US Cellular continues to push the limits of 5G millimeter wave, announcing this week that it was able to demonstrate sustained average downlink speeds of about 1 Gbps and peak speeds of more than 2 Gbps in its live network at a distance of 7 kilometers, which it says is the longest 5G mmWave Fixed Wireless Access connection in the U.S.
The carrier worked with Qualcomm Technologies, Ericsson and Inseego on the field test, which took place in Janesville, Wisconsin and applied extended-range functionality to Ericsson’s commercial hardware Antenna Integrated Radio (AIR) 5322 advanced antenna system, along with an Inseego Wavemake 5G outdoor CPE FW2010, which uses Qualcomm’s 5G FWA Platform (Gen 1) that includes the Snapdragon X55 5G modem-RF system and a Qualcomm QTM527 mmWave antenna module.
In addition to the 7 km line-of-sight link, US Cellular said that at a distance of 1.75 km with no line of sight, the partners were able to get sustained average downlink speeds of about 730 Mbps and sustain average uplink speeds of about 38 Mbps.
“We believe that every household and business deserve access to reliable Internet access no matter where they are located, and the results we achieved in this latest mmWave test further confirm that wireless technology is key to providing high-speed broadband service in both urban and rural areas,” said Mike Irizarry, EVP and CTO of US Cellular. “By collaborating with companies like Ericsson, Qualcomm Technologies and Inseego, we will continue to drive innovation with extended-range technology to ensure that wireless customers across rural America have an exceptional wireless experience designed for their communities.”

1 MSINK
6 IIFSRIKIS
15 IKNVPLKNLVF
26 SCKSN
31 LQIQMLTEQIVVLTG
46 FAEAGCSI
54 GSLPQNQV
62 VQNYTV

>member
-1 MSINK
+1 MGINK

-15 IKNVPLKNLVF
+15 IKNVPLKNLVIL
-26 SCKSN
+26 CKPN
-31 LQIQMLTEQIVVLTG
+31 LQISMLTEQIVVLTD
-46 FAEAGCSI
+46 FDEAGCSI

“We’re delivering exceptionally high throughput at a very long distance with millimeter wave technology,” said Ashish Sharma, president of IoT and mobile solutions at Inseego. “In addition to bringing 5G to enterprise and home broadband customers almost anywhere, we see a great market with the FW2010 for infrastructure backhaul applications. This is truly a game-changer for the FWA market.”
Last September, US Cellular achieved an extended-range data call — also in the Janesville location — over a more than 5 km distance with speeds exceeding 100 Mbps, working with Ericsson and Qualcomm Technologies. Irizarry called that test “a key strategic milestone in our 5G evolution.”
In related news, US Cellular also reported its results this week. The carrier made gains in operating and service revenues, the company reported, and it saw decreased customer losses, though its net income was down somewhat from the same period last year.
The carrier posted net losses of 6,000 lines, which included a loss of 9,000 feature phones and 3,000 connected devices, but a gain of 6,000 smartphones. Comparatively, the company had lost a net loss of 26,000 lines in the year-ago quarter. Its churn rate improved from 1.21% in the first quarter of 2020 to 1.12% in the first quarter of 2021. US Cellular ended the quarter with a customer base of 4.406 million.
Operating revenues were up to just over a billion dollars for the quarter, compared to $963 million in the year-ago period. Service revenues reached $771 million, up from $762 million at the same time last year. Net income dropped from $71 million during the same period in 2021, to $60 million.
Laurent Therivel, US Cellular president and CEO, called the results a “strong start to 2021,” adding that the company has attractive promotions in place and has adopted a regional model to execute more market-specific efforts.
“One of our top priorities and key competitive differentiators is to connect customers with the highest-quality network, including in underserved areas. Our 5G and network modernization programs are on track and we now offer 5G in portions of substantially all of our markets,” Therivel said. “We have also begun deploying our mmWave spectrum in order to offer fixed wireless access in three test markets, which will provide us with valuable learnings as we look to roll out this high-speed product to additional markets in our footprint. Our purchases of mid-band spectrum in the recent auctions will further enable our 5G capabilities well into the future.”
In the C Band auction, US Cellular purchased 254 licenses for a total cost of $1.46 billion, which it has said cover 94% of its subscribers.